Originally a narrow, barren strip of land known as the Neck, Boston's South End grew from a lonely sentry post and execution grounds to what is today the largest Victorian neighborhood in the United States. With the filling of the South Cove in the 1830s, the area became one of the greatest planned residential districts of its time, a heritage preserved in unique architectural features such as red brick swell bay facades, elaborate balusters, and fanciful porches.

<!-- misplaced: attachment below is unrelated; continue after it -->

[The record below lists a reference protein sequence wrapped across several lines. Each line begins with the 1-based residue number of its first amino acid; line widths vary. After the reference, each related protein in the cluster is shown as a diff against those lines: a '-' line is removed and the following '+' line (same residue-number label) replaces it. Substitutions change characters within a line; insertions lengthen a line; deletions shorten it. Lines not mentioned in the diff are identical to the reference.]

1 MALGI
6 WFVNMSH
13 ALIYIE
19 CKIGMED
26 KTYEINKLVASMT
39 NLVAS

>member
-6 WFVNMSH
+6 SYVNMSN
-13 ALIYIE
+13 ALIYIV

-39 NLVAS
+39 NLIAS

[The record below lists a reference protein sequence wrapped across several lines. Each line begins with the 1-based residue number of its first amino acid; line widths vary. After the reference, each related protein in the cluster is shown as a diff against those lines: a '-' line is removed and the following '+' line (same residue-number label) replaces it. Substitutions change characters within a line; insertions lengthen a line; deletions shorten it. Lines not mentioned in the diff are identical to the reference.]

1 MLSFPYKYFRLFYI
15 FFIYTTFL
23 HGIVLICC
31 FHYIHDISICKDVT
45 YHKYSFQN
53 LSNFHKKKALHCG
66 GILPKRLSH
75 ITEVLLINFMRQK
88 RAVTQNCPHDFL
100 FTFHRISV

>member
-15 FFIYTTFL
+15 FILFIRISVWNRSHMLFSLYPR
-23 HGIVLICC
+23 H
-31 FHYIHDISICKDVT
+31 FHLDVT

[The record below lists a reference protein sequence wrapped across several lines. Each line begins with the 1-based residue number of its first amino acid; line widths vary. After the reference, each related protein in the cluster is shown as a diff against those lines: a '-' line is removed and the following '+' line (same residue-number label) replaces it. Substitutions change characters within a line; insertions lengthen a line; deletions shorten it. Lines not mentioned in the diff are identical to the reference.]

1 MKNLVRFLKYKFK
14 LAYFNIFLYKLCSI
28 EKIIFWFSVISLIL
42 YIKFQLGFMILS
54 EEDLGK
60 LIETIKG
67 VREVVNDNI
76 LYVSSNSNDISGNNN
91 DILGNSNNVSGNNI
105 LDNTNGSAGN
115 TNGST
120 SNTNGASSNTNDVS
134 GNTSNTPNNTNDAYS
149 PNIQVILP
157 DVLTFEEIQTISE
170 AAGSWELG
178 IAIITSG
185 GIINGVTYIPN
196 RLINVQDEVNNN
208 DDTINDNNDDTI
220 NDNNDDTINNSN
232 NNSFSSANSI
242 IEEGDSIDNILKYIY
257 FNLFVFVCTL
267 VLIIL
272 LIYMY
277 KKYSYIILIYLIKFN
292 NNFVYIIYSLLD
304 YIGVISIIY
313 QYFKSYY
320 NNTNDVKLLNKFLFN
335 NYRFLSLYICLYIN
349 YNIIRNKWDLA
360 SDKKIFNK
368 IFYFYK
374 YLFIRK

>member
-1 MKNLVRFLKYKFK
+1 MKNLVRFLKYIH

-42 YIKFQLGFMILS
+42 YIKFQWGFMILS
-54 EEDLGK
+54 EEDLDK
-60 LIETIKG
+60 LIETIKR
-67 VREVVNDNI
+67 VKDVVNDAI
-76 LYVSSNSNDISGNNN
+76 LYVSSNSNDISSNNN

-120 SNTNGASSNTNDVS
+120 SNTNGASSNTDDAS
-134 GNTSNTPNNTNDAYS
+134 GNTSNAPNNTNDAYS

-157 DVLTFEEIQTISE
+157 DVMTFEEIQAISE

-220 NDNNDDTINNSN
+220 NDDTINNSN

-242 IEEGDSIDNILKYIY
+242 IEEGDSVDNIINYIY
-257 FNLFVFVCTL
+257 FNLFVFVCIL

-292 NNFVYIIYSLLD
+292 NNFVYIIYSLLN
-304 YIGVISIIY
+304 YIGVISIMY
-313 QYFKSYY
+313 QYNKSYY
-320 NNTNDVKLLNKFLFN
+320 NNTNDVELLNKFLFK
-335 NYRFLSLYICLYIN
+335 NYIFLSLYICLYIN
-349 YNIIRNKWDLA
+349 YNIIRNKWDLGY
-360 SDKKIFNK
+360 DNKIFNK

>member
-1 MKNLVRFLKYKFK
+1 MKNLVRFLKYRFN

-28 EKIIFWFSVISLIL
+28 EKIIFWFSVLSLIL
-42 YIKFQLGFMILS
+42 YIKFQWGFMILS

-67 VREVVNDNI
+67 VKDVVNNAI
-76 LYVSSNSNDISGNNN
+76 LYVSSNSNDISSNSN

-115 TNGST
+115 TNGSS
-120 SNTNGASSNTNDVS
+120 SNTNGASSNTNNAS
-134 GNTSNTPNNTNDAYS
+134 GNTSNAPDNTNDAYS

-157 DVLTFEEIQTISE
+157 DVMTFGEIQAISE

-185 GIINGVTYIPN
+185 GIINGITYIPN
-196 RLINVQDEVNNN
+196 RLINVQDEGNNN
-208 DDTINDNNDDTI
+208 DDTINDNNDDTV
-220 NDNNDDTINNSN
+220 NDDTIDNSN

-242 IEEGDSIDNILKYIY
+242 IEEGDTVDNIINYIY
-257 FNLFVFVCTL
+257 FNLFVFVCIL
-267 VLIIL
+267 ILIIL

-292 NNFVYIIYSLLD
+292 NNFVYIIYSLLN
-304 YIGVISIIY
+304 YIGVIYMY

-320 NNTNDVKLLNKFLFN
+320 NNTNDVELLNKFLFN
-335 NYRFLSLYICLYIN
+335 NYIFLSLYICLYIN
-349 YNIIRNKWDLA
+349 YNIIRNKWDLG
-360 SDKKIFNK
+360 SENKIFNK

|Publisher:||Arcadia Publishing SC|
|Series:||Images of America Series|
|Product dimensions:||6.48(w) x 9.22(h) x 0.36(d)|
About the Author
Boston historian Anthony Mitchell Sammarco captures the spirit of this elegant neighborhood in a compelling photographic history. His visual chronicle is both informative and entertaining.